Late last month, the Trump administration announced that it would ease up on requirements for facilities to monitor and report their pollution during the COVID-19 pandemic.
A memo issued by the U.S. Environmental Protection Agency’s enforcement chief, Susan Bodine, laid out what the agency called a “temporary enforcement discretion policy.” It states that EPA won’t penalize polluters for failing to comply with monitoring and reporting rules in situations where EPA agrees that the COVID-19 crisis was the cause of the noncompliance.
“EPA is committed to protecting human health and the environment, but recognizes challenges resulting from efforts to protect workers and the public from COVID-19 may directly impact the ability of regulated facilities to meet all federal regulatory requirements,” said EPA Administrator Andrew Wheeler.
But the policy sparked an immediate backlash from critics including lawmakers, former EPA officials and advocacy groups who warn that relaxing the enforcement of environmental rules during a pandemic could exacerbate public health problems. In Maryland, advocates are concerned that the new policy could harm the Chesapeake Bay, and the health of those who rely on it for their drinking water and their livelihood.
“Look at the track record of this administration. They use every reason in the world to cut back on regulations to protect our environment, to deal with public health issues, whether it’s clean water or clean air,” U.S. Sen. Benjamin L. Cardin (D-Md.) told Maryland Matters.
“Now they’re using a very serious public health reason to try to carry out an agenda that’s unrelated to the public health,” he added.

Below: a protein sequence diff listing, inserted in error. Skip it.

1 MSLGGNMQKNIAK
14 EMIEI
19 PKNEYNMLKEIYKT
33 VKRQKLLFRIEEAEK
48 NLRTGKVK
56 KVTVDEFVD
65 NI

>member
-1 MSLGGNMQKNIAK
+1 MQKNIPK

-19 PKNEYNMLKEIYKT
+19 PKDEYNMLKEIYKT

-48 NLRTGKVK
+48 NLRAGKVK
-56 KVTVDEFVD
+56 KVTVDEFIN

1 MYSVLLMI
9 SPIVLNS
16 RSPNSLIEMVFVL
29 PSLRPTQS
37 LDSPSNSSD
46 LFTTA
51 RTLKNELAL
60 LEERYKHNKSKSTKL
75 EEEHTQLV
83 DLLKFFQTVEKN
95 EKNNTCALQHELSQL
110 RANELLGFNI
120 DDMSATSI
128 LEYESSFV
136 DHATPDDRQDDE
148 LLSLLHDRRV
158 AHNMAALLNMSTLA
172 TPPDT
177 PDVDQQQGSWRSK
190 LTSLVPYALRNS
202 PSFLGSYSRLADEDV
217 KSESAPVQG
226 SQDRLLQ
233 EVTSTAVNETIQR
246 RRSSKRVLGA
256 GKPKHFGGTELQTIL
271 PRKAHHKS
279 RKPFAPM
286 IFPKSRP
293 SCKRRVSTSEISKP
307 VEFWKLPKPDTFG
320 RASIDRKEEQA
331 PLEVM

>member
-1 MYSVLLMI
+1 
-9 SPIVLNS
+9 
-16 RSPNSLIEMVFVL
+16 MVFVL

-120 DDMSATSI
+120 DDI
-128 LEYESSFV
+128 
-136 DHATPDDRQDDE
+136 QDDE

Cardin and Maryland’s other U.S. senator, Chris Van Hollen (D), both serve on the Senate Environment and Public Works Committee, which oversees the EPA.
The Maryland senators joined their colleagues in sending a letter to EPA this month warning that the agency “must not allow enforcement discretion to be used as a license to pollute freely. EPA must also ensure that these measures are taken only as necessary, and with full transparency.”
Van Hollen told Maryland Matters he’s concerned about the implications of the EPA memorandum because “there was already a pattern from the Trump administration of giving free license to big polluters.”
States take case-by-case approach
Former Obama EPA officials have also slammed the Trump administration’s announcement.
Cynthia Giles, who led EPA’s enforcement shop under the Obama administration, signed on to a letter to the agency that opposes any blanket or advance waiver of environmental rules.
The suspension of monitoring and reporting requirements would directly impact public health and safety, they wrote. “Actions that obscure the release [of] toxins or other air pollutants that exacerbate asthma, breathing difficulty, and cardiovascular problems in the midst of a pandemic that can cause respiratory failure is irresponsible from a public health perspective.”
Former Obama EPA administrator Gina McCarthy, who’s now the head of the Natural Resources Defense Council, called the EPA order an “open license to pollute,” and said the Trump administration is taking advantage of the COVID-19 crisis to “do favors for polluters that threaten public health.”